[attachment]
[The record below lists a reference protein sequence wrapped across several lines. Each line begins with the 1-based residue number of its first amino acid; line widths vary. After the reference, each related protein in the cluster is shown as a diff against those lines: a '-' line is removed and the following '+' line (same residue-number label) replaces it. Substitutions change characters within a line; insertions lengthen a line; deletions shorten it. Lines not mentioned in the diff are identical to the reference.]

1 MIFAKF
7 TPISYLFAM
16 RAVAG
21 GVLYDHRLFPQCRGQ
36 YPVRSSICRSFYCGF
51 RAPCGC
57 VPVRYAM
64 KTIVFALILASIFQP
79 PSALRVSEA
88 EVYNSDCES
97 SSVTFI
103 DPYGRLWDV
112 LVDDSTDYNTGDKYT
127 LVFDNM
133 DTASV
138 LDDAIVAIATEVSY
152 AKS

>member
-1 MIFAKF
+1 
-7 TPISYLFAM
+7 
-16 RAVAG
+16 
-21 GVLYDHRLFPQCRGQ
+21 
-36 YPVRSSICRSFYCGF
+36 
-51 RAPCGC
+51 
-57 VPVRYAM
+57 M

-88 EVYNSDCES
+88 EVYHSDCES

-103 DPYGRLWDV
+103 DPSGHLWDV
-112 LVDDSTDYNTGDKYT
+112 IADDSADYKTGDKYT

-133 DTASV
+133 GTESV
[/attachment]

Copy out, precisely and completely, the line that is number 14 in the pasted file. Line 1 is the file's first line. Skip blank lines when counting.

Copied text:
112 LVDDSTDYNTGDKYT